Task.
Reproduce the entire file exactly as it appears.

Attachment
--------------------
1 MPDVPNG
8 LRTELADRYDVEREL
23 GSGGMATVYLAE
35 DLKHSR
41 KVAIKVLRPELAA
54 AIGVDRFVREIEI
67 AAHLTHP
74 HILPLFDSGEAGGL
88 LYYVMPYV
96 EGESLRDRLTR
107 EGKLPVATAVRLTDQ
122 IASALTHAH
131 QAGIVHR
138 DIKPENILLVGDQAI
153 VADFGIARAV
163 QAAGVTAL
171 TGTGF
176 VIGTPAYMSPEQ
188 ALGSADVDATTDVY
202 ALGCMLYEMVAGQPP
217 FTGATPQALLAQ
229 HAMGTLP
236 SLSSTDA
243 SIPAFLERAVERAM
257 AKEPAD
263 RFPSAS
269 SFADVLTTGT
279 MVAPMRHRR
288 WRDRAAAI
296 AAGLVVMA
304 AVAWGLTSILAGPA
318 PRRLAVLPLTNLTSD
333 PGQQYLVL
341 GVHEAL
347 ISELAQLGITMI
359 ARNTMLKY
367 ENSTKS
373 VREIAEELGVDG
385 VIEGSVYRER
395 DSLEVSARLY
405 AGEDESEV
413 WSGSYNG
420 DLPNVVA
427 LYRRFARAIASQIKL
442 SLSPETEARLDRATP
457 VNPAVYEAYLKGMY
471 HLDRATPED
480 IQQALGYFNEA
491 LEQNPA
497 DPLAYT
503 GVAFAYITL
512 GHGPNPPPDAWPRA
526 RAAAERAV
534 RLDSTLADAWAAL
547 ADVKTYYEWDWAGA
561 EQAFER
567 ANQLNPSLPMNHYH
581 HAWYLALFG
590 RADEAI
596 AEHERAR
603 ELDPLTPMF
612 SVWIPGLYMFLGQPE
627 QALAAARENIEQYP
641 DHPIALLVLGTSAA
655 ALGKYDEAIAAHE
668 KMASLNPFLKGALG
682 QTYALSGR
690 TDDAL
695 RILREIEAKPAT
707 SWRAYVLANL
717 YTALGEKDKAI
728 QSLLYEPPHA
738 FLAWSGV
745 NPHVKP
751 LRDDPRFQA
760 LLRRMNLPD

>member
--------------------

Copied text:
1 MPDVPNG
8 LRTELADRYDVEREL
23 GSGGMATVYLAE
35 DLKHSR
41 KVAIKVLRPELAA
54 AIGVDRFVREIEI
67 AAHLTHP
74 HILPLFDSGEAGGL
88 LYYVMPYV
96 EGESLRDRLTR
107 EGKLPVATAVRLTDQ
122 IASALTHAH
131 QAGIVHR
138 DIKPENILLVGDQAI
153 VADFGIARAV
163 QAAGVTAL
171 TGTGF
176 VIGTPAYMSPEQ
188 ALGSADVDATTDVY
202 ALGCMLYEMVAGQPP
217 FTGATPQALLAQ
229 HAMGTLP
236 SLSSTDA
243 SIPAFLERAVERAM
257 AKEPAD
263 RFPSAS
269 SFADVLTTGT
279 MVAPMRHRR
288 WRDRAAAI
296 AAGLVVMA
304 AVAWGLTSILAGPA
318 PRRLAVLPLTNLTSD
333 PGQQYLVL
341 GVHEAL
347 ISELAQLGITMI
359 ARNTMLKY
367 ENSTKS
373 VREIAEELGVDG
385 VIEGSVYRER
395 DSLEVSARLY
405 AGEDESEV
413 WSGSYNG
420 DLPNVVA
427 LYRRFARAIASQIKL
442 SLSPETEARLDRATP
457 VNPAVYEAYLKGMY
471 HLDRATPED
480 IQQALGYFNEA
491 LEQNPA
497 DPLAYT
503 GVAFAYITL
512 GHGPNPPPDAWPRA
526 RAAAERAV
534 RLDSTLADAWAAL
547 ADVKTYYEWDWAGA
561 EQAFER
567 ANQLNPSLPMNHYH
581 HAWYLALFG
590 RADEAI
596 AEHERAR
603 ELDPLTPMF
612 SVWIPGLYMFLGQPE
627 QALAAARENIEQYP
641 DHPIALLVLGTSAA
655 ALGKYDEAIAAHE
668 KMASLNPFLKGALG
682 QTYALSGR
690 TDDAL
695 RILREIEAKPAT
707 SWRAYVLANL
717 YTALGEKDKAI
728 QSLLYEPPHA
738 FLAWSGV
745 NPHVKP
751 LRDDPRFQA
760 LLRRMNLPD

>member